• the domain so were people you know spamming with a domain name where they talking about it where they talking about it in a bad way like this guy was an Indian solicited email on leaving spam comments on my blog.

    Mr. @Matt Cutts, here what do you mean by Indian guys?  Are you trying to demolish image of Indian citizens or what is your aim? please clarify… @Google Webmasters 

  • A Google employee wears a T-Shirt with a Firefox logo instead of Goolge Chrome Logo. LOL 🙂

  • Besides checking content on archive.org it is very important to see what kind of external links this Domain has and check their anchor text.
    Does the site forwarded to another site by 301 redirect?
    How many times the domain has changed owner?
    Also check for Adsense sandbox….

  • Here is my question.. Matt says that the links don't carry over.. If that's the case, then what is the point of disavowing all the prior links? This is somewhat of a contradiction. So if what he is trying to say is that "sometimes" they will and other times they won't, then how will we know for sure when the links will not carry over and when they will? @Matt Cutts should be more clear on this…

  • isn't there sites to check if the name is banned from adsense 

  • Google guy wearing Firefox shirt, where is chrome?

  • Hi Matt. Great video. Possibly a followup video Q but is there any rule for choosing a domain suffix & is it true Google prefers common domains to .co?

  • Shopping for a custom domain for your blog or website? Research its history first

    @Matt Cutts suggests you look into a domain's history before you buy. Be sure to include its possible history with AdSense in your research.

    It's not just the domain's previous content and SEO practices that should concern you: sometimes a domain is abandoned when AdSense disables ad serving. It can be very difficult to get ad serving restored as a new owner of the domain, so it's best to include potential AdSense issues when researching a domain's history.

    How can you check to see if a website or domain is blocked from displaying AdSense ads?

    • Try entering the URL into @Amit Agarwal's unofficial AdSense Sandbox and see if any ads appear.

    Unofficial Google AdSense Sandbox
    http://ctrlq.org/sandbox/

    • Do a search for the domain name along with the word "AdSense". It may turn up questions or complaints about ad serving from the previous domain owner. And if your discover posts or comments asking people to click on the site's ads, I'd give the domain a pass.

    • Consider the content associated with the domain. If it was previously associated with a website offering cracked software downloads or porn, that could be a problem.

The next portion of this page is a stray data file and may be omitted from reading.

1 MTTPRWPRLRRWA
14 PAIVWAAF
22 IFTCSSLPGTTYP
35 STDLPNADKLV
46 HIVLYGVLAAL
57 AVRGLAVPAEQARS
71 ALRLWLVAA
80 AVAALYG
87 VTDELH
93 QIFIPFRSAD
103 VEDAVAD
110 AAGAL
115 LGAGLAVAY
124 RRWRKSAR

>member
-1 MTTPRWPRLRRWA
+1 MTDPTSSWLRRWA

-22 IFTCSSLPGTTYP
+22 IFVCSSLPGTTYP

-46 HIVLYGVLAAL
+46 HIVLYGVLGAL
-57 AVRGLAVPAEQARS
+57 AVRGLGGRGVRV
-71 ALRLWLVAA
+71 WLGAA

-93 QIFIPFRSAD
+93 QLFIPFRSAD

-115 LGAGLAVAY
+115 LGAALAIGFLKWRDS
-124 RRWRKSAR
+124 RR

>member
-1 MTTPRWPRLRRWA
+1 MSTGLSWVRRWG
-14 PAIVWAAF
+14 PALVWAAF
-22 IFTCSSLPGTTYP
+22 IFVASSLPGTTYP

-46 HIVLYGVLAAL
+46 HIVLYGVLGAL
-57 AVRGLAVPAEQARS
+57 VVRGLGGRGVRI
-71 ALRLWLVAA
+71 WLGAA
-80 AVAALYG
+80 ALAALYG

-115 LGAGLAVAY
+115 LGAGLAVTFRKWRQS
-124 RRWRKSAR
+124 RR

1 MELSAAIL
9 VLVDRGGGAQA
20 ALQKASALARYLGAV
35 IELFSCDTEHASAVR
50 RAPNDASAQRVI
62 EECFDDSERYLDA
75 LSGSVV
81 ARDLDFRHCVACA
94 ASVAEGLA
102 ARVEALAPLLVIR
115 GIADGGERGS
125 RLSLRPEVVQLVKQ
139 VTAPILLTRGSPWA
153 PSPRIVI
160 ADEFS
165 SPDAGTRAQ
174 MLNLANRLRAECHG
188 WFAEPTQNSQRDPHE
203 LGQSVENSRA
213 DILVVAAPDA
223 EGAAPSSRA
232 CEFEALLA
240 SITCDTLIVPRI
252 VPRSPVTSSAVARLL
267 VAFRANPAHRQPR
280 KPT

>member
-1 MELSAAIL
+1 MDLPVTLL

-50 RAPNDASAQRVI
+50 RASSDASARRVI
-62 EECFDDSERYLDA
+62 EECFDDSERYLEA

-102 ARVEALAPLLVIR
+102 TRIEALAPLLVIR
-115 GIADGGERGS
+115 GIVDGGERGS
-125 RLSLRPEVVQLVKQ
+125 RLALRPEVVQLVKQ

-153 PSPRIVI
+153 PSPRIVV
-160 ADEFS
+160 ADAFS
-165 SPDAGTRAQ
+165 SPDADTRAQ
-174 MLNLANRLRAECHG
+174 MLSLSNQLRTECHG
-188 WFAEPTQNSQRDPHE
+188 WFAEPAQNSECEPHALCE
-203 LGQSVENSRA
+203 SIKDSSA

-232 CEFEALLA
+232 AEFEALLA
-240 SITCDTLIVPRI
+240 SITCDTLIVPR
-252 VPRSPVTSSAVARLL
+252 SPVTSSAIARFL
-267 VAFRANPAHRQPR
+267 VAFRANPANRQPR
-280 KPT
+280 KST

Internet Archive: Wayback Machine
    https://archive.org/web/

    • Ask for suggestions in the AdSense help forum before you buy.

    AdSense Help Forum
    https://productforums.google.com/forum/#!forum/adsense

    • If you've already purchased the domain, and AdSense ad serving is indeed disabled, you can try to submit an appeal.

    AdSense Help: AdSense was disabled to your website
    https://support.google.com/adsense/answer/113061

  • Matt the Firefox better than Chrome, yeah?)

  • It's cool that Matt mentions archive.org aka Way Back Machine. They don't seem to hold the image data as long as they use too. It's fun to look back at what sites used to look like too.

  • In my opinion, the person should buy a fresh domain that has not been used by any one related with his brand. Even you make all efforts to keep the domain clean, Google new spam policy may spoil all your efforts. Play safe and be safe in future too.

  • Check Japanese text version here!
    MattCutts in Japanese is #マットカッツ
    http://seoanswer.jp/blog/domain-check/

  • Isn't the entire process of penalizing a domain like this similar to arresting someone that rents former crack house/apartment? They don't sell crack, they don't cook meth, but because a former tenant (you don't buy a domain, you rent it so it isn't even really yours) did those things you can now 'go to jail' for them as if you had done them yourself? 

    It doesn't matter how much you fix it up, or what you do to build something new, that fact that in the past it was used for something Google does not approve of, the current tenant is at risk for being penalized for something they had no control over. 

  • fes

  • Thank you so much… simple and powerful tutorial. For best Domain Names Research of your niche check this out
    https://goo.gl/bzonHD